I've written before about the learning tool that is genre gossip and rumor. As Neil Gaiman wrote in his classic Sandman graphic novel series, "Only a fool listens to rumors. Only a fool ignores them."
While attending Readercon earlier this month I heard several rumors about Worldcon which disturbed me. Specifically, one person told me that Sasquan, the 2015 Worldcon in Spokane, Washington, was failing to meet its membership goals. Another person said that if I was going to purchase a supporting membership to Sasquan I should do so soon because they would be raising prices due to lagging membership numbers. A third person told me she knew of several people who weren't going to Sasquan because it's too expensive to travel and stay there.
I don't know if any of this is true. Perhaps this is merely the standard grumblings one hears a year out from every Worldcon. But as someone who is considering whether or not to attend Sasquan, I decided to do a little digging. Here's what I found.
Last month Sasquan released its first progress report and reported that—with only a year and two months to go before their Worldcon—their membership stood at 1171 for attending members and 896 for supporting members.
Perhaps Loncon 3 isn't a good comparison for membership numbers since that Worldcon is being held outside the United States. I also checked the progress reports from Chicon 7 and LoneStarCon but their initial reports don't give exact breakdowns on purchased memberships like Loncon 3 and Sasquan do.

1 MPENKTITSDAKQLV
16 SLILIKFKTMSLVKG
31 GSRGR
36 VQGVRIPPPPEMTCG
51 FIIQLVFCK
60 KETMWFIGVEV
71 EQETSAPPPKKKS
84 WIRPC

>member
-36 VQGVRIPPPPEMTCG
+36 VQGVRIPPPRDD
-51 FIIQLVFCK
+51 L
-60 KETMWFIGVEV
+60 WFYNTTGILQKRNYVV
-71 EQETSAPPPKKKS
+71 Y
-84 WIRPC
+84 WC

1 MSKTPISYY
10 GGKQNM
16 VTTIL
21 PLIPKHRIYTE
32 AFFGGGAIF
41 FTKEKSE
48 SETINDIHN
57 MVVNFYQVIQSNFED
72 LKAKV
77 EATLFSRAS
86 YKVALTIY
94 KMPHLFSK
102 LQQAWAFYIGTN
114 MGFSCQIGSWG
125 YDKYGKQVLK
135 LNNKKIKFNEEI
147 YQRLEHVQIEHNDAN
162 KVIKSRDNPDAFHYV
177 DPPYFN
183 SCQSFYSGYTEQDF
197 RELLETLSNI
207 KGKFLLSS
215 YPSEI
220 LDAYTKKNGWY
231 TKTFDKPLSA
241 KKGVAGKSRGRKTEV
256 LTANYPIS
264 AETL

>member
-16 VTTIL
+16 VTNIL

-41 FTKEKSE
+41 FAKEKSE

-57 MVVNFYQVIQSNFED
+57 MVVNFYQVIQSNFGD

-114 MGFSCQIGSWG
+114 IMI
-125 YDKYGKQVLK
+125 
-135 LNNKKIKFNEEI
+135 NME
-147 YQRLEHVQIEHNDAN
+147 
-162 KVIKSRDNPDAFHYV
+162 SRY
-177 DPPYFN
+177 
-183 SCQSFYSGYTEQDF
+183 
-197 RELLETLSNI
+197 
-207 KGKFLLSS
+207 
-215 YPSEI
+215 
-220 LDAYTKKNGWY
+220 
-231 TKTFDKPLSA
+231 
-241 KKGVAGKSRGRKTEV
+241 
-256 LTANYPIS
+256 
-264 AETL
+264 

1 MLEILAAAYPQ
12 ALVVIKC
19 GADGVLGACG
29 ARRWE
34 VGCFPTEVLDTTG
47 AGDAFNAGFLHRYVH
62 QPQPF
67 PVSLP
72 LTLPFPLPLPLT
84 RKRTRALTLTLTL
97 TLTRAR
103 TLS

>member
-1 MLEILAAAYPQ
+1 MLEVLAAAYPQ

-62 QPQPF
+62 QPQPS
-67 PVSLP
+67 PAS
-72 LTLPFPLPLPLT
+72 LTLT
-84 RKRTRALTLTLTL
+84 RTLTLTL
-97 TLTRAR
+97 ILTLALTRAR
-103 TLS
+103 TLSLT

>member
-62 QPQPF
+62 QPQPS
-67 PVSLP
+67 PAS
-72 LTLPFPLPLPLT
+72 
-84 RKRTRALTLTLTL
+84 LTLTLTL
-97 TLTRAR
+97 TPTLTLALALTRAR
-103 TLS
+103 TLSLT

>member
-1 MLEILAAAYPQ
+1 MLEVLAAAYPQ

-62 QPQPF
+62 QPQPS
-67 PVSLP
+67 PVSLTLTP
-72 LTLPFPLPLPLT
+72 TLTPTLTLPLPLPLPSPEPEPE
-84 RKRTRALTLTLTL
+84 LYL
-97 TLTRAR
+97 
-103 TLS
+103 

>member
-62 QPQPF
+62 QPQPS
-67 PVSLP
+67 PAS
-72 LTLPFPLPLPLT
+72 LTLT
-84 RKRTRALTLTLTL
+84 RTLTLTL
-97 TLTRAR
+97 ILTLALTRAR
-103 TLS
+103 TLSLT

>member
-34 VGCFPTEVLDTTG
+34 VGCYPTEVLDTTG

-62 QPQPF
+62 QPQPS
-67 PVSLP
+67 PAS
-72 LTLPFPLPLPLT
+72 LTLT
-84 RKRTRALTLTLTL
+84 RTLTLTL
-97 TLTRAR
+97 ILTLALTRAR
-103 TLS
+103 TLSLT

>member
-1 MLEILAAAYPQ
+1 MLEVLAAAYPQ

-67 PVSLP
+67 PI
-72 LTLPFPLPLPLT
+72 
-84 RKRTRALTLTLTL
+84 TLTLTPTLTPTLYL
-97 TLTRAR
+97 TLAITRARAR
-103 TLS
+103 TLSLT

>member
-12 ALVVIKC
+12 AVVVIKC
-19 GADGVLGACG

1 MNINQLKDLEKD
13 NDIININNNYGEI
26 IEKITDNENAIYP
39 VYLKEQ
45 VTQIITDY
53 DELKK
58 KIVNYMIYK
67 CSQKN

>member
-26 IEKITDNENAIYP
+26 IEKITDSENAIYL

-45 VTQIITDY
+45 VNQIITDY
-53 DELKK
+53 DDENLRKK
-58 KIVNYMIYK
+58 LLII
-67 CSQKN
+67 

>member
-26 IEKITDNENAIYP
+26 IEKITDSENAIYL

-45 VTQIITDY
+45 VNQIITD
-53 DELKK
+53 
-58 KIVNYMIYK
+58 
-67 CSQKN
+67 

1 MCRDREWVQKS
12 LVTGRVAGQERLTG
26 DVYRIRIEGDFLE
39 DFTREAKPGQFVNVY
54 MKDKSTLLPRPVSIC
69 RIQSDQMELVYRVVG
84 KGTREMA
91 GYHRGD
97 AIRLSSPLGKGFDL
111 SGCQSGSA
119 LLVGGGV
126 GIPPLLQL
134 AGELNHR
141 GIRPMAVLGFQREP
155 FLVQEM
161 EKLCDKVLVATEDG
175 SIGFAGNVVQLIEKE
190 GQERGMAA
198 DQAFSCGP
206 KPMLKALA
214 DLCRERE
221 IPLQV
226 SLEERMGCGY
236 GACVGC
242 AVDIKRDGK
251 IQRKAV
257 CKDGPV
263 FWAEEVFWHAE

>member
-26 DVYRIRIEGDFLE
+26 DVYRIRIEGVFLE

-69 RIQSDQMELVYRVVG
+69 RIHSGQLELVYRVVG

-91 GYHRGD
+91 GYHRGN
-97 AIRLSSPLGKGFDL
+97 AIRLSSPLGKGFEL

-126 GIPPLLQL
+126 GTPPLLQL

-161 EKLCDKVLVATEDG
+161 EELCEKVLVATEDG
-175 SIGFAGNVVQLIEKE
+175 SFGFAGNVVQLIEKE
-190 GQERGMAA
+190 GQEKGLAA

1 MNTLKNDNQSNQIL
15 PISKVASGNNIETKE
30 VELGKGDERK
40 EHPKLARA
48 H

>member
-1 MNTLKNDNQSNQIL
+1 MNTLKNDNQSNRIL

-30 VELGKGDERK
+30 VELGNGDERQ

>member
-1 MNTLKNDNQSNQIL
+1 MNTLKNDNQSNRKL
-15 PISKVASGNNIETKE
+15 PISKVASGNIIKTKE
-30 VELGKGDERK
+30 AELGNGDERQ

However, the Renovation progress report 1 states that they had 710 attending members and 312 supporting members a year and a half out from their Worldcon, which isn't that far below what Sasquan has a year and two months out. So it's possible Sasquan is simply following the standard process for membership signups for a US-based Worldcon. (If anyone has a breakdown of Worldcon registration numbers from a year out, please send them to me.)
But I also noticed something else which gave me pause—Sasquan didn't even release their first progress report until June of this year while previous Worldcons have released their first progress reports much earlier in the process. For example, LoneStarCon released two complete progress reports by the summer a year out from their Worldcon, and Chicon 7 and Renovation both released their first complete progress reports in April the year before their convention.
All of this may be making too much of nothing. I've heard for years of the declining attendance at Worldcons and this may be merely a symptom of a greater illness. But when three separate people raise a genre issue with me, it's also something which catches my attention.